Tenor and soprano saxophone virtuoso and visionary composer Matt Parker made a vivid impression with his 2013 debut recording, Worlds Put Together. “Restlessly inventive” (Down Beat), Parker is “a fully formed artist with his own unique voice [who] sounds comfortable promenading down multiple paths” (All About Jazz).
For his new recording Present Time, Parker pared down the sextet of Worlds to a powerhouse trio comprised of bassist Alan Hampton and drummer Reggie Quinerly, colleagues of his since all three were classmates at the New School nearly 20 years ago. Scheduled for release on February 12 by Parker’s BYNK label (“Because You Never Know”), the CD consists of seven Parker originals, one old standard, and a previously unrecorded tune by the late, great Charles Mingus. Vocalist Emily Braden is added on three tracks, and Jerome Jennings plays tambourine on another.
Few saxophonists have internalized so much of the instrument’s history in jazz as has Parker. In his playing, one hears echoes of Ben Webster’s gentle and brutish sides, Lester Young’s lyricism, Sonny Rollins’s unfettered imagination, Rahsaan Roland Kirk’s adventurousness, and the types of extended techniques associated with John Coltrane and Albert Ayler.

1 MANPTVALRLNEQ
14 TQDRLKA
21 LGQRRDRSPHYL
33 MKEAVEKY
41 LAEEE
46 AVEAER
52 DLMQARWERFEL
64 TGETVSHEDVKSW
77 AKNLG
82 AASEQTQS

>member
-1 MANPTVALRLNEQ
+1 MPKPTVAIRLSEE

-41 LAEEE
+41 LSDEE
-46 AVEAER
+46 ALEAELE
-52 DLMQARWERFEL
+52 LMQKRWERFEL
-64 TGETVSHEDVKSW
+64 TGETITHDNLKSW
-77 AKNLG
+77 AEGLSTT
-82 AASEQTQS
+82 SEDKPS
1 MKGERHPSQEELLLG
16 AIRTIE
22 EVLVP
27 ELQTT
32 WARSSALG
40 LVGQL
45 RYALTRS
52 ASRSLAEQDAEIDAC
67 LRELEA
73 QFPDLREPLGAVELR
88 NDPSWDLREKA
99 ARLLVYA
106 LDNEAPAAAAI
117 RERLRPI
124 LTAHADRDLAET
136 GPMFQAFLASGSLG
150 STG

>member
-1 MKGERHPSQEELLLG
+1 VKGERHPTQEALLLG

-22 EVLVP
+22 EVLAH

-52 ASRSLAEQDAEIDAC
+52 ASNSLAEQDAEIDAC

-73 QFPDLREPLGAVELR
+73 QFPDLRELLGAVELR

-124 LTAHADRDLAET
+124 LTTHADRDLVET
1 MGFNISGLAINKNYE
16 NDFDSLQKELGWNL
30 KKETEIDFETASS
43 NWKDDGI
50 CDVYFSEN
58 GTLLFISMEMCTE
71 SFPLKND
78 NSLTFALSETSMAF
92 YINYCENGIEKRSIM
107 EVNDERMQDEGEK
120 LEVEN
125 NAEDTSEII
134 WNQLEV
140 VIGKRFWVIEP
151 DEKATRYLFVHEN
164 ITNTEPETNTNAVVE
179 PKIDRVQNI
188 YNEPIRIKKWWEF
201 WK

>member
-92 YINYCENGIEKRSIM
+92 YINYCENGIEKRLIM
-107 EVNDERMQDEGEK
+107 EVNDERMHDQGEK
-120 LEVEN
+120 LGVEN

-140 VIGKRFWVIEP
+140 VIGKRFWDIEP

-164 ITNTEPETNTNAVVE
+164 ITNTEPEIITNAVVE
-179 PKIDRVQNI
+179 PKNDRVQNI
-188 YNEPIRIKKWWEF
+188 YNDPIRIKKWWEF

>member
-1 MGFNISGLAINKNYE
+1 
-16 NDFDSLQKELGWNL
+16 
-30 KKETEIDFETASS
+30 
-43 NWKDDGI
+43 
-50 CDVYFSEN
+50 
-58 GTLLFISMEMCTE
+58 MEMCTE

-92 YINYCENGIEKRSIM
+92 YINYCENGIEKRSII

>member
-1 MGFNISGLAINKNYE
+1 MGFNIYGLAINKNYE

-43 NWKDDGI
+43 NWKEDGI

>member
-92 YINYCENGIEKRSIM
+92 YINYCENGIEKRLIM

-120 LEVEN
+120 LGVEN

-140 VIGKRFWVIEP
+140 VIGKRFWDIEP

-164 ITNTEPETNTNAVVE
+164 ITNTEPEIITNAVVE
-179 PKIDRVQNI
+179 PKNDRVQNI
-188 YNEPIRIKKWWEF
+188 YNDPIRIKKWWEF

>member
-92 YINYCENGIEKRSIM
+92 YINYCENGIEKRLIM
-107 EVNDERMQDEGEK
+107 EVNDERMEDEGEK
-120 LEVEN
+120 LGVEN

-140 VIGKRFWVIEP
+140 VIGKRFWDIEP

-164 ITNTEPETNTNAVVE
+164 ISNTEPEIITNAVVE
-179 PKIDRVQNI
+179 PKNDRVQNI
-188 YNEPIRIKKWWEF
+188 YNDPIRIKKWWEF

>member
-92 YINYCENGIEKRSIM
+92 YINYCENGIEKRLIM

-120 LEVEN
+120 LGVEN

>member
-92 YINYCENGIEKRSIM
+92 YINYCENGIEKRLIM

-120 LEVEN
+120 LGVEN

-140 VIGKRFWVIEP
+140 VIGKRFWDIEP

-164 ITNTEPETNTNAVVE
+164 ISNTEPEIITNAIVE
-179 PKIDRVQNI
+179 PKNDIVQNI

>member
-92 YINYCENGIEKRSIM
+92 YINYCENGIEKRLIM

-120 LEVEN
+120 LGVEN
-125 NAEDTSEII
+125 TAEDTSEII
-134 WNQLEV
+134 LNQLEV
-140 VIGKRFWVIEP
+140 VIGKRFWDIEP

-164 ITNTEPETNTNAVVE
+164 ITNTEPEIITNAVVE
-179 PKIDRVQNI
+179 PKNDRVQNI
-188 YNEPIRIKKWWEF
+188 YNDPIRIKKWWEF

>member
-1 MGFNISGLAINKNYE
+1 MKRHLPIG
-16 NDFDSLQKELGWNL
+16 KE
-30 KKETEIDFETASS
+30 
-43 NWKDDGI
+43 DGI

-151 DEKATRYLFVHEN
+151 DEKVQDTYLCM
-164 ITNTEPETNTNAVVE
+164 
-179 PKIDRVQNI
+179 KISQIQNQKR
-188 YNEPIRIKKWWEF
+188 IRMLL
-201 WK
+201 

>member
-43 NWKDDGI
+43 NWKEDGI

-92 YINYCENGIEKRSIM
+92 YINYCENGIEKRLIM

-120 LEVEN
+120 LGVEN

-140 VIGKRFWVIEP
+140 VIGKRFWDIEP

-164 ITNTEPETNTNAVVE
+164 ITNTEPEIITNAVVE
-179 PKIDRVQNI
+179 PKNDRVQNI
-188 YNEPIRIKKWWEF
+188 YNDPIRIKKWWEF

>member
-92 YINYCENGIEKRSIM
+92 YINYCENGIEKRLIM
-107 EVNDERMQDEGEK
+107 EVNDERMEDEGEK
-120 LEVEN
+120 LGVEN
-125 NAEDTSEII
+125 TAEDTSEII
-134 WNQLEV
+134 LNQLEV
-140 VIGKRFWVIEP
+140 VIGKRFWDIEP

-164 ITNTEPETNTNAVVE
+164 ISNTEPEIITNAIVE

A Fort Lauderdale, Florida native, jazz saxophonist Matt Parker connects the stylistic dots between Lester Young and Rahsaan Roland Kirk. At the age of 17, Parker visited New Orleans for the first time where he was offered a job at The Gazebo Café in The French Quarter. He played 10 hours a day, 6 days a week during the summer of 1997. Al Hirt invited the young musician to sit in with him at his club on Bourbon street and he also had the privilege to meet and speak with Pete Fountain and the great Ellis Marsalis. Most recently, Parker traveled to South Africa where he performed with the Cape Town Youth Choir, appeared in the Blockbuster film John Wick starring Keanu Reeves and has played with The Mingus Big Band at The Jazz Standard in NYC